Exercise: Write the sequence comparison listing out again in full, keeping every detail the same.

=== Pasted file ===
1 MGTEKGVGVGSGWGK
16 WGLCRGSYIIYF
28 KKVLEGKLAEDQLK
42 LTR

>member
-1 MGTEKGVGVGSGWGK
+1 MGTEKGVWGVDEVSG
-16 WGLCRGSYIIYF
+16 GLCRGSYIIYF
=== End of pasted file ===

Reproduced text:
1 MGTEKGVGVGSGWGK
16 WGLCRGSYIIYF
28 KKVLEGKLAEDQLK
42 LTR

>member
-1 MGTEKGVGVGSGWGK
+1 MGTEKGVWGVDEVSG
-16 WGLCRGSYIIYF
+16 GLCRGSYIIYF